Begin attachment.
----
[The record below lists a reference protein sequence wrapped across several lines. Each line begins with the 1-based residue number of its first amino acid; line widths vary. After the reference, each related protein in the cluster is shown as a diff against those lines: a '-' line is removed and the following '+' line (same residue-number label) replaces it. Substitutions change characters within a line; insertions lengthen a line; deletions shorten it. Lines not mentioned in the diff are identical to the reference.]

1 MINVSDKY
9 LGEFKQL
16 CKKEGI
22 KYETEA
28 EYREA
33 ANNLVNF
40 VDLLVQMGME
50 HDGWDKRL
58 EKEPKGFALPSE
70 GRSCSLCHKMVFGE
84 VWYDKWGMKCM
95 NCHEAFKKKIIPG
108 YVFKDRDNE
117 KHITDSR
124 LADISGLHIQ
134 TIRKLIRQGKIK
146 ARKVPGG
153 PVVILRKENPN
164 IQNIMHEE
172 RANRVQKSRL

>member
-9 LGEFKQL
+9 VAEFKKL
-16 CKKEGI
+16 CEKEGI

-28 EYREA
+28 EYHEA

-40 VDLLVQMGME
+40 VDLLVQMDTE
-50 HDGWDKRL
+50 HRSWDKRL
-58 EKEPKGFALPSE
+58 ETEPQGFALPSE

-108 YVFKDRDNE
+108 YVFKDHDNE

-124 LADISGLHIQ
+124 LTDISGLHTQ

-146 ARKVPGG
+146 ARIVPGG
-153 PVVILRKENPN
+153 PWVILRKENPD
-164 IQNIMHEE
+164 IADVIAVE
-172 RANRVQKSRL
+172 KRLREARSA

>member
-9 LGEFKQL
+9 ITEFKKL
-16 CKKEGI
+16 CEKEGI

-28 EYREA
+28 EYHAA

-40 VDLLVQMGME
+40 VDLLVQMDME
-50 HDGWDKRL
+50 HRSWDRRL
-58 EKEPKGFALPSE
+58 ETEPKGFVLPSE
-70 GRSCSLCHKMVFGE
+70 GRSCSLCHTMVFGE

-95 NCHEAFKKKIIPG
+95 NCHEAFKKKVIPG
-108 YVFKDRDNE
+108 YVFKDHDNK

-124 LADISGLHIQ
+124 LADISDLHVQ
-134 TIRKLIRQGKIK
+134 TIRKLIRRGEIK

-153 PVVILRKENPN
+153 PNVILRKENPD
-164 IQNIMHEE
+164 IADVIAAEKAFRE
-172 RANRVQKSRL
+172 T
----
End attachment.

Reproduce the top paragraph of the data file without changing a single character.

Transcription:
[The record below lists a reference protein sequence wrapped across several lines. Each line begins with the 1-based residue number of its first amino acid; line widths vary. After the reference, each related protein in the cluster is shown as a diff against those lines: a '-' line is removed and the following '+' line (same residue-number label) replaces it. Substitutions change characters within a line; insertions lengthen a line; deletions shorten it. Lines not mentioned in the diff are identical to the reference.]